Is Your Water Heater Leaking From the Top? Follow These Steps To Discover Why!
If you’ve discovered that your water heater is leaking from the top, don’t fret! If the leak is truly from the top, it’s generally less costly and easy to fix. But if not properly treated in time, it can eventually develop into more serious issues. Before proceeding any further, it is always a good idea to turn the power off before working on your water heater. We are now going to look into the 3 most likely causes of why your water heater might be leaking from the top:
Not interested in self-diagnosing your water heater? Call Al Coronado today and a professional can locate and fix the leak!
#1: Water Inlet Valve
If there seems to be a collection of water on the top of your water heater, it is often a signal that there is a possible leak in the water inlet or outlet pipe. Check your cold water pipe which usually has an inline valve or gate valve that allows you to alter the flow of water to your water heater.
Examine these valves for any leakage, and if so, it may be as simple as tightening the connection between the nut and the handle. If there is still leakage, then its possible the valve is defective and needs to be replaced.
#2: Loose Pipe Fittings
Followed step one and still not your issue? Take a closer look at the water inlet and outlet fittings and see if water leakage is present in those areas. If this is the case, take a wrench and try to tighten the pipes until the leakage stops. However, it is fairly common for these pipes to become corroded over time and will mean that you need to replace the actual fitting. The fitting can sometimes be hard to remove, but is typically not a difficult chore. If your water heater uses a copper tubing instead of threaded pipe, you may want to hire a professional due to the difficulty.
#3: The Temperature & Pressure Valve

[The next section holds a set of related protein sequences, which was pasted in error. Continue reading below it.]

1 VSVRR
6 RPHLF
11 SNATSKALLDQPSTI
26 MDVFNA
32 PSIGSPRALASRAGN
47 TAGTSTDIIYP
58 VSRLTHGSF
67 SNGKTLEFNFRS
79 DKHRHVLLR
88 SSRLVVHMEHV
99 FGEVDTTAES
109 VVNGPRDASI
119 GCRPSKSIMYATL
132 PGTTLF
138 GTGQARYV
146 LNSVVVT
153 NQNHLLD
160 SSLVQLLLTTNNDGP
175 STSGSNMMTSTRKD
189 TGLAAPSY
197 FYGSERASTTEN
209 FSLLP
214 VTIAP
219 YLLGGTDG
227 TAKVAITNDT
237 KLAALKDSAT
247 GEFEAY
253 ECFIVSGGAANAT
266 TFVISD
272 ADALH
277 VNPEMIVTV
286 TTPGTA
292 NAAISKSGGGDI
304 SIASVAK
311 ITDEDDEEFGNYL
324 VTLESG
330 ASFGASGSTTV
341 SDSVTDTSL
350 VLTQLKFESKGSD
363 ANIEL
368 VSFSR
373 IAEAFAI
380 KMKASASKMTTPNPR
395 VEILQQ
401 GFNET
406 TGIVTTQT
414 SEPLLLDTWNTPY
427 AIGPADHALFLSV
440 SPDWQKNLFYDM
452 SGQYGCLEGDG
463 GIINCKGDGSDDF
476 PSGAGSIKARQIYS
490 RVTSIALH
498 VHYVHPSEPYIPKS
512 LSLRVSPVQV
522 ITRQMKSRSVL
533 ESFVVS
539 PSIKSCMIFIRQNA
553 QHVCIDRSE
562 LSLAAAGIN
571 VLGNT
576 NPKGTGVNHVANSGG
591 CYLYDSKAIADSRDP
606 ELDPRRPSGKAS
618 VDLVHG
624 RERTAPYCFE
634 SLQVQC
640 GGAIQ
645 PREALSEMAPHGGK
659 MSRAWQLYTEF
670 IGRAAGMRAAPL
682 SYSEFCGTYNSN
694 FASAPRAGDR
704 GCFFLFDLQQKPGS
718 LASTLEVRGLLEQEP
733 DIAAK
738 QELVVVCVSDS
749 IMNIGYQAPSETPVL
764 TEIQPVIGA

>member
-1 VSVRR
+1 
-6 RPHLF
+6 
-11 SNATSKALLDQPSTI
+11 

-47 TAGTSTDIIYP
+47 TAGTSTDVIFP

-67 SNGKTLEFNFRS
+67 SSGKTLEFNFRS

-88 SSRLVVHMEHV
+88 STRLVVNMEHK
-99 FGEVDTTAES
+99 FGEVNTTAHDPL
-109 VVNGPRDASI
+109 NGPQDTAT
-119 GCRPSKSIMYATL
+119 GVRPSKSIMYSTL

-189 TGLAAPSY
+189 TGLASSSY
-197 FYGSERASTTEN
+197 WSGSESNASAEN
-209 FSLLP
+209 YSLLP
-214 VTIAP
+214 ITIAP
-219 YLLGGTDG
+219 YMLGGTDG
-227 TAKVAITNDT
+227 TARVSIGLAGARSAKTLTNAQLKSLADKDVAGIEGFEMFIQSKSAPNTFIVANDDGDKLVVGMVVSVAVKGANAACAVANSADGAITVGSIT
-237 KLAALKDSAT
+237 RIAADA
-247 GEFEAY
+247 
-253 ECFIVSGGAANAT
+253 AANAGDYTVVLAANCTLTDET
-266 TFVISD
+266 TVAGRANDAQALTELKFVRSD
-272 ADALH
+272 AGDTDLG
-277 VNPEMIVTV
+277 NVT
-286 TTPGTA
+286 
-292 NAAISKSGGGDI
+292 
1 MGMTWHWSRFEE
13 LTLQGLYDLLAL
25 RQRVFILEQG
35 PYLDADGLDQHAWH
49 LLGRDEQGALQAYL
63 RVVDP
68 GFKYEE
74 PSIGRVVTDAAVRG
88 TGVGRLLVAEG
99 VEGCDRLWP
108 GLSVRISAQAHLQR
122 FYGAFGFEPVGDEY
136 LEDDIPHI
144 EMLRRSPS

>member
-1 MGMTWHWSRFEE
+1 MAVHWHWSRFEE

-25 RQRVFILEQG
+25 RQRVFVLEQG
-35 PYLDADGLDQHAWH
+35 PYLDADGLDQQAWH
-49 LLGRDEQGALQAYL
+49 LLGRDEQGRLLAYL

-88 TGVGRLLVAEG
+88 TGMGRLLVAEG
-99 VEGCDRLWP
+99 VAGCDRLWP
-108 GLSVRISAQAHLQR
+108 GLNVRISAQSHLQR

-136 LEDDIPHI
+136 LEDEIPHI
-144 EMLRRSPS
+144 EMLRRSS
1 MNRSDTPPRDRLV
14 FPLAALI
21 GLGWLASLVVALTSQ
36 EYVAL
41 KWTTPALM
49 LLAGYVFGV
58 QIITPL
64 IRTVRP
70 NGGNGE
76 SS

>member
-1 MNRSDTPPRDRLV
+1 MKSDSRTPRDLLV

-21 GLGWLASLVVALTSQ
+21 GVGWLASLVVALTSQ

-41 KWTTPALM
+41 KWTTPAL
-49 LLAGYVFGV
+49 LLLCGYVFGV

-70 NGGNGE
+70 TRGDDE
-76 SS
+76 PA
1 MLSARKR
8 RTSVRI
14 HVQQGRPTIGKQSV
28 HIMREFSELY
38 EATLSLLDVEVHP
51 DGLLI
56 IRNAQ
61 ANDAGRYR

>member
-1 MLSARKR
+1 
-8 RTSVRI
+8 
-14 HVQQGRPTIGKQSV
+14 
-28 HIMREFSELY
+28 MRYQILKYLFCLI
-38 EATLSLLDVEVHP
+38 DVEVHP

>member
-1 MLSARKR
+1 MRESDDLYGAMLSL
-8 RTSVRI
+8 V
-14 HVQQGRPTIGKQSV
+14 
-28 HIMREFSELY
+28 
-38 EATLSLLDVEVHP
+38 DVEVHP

If you still haven’t discovered the issue, look for the Temperature & Pressure Valve (T&P Valve), which is commonly located on the side of the water heater, to see if you can spot any leaks coming from the valve. It is advised that if your T&P Valve becomes faulty, you should replace it with a new one as these are installed for your safety. However, in order to fully determine that it is the T&P Valve that is faulty and not your entire water heater, you are going to need to remove it to check for corrosion in the threads.
- Drain the water level inside the tank until it is below the valve.
- Open a hot water tap to allow air inside the tank.
- Use channel locks to unscrew the valve and remove it from the tank.
- After removing the valve, check for any rust or corrosion on the tank itself. If you spot any, the water heater needs to be replaced.
- If you don’t discover any visible corrosion, wrap the threading of your T&P Valve in Teflon tape to help seal the valve, and then screw it back into the tank.
Once you have successfully completed these steps, keep a close eye on your water heater to see if your problem continues. If the leaking persists, or if you weren’t able to determine the cause of your leak, you should call a professional plumber right away.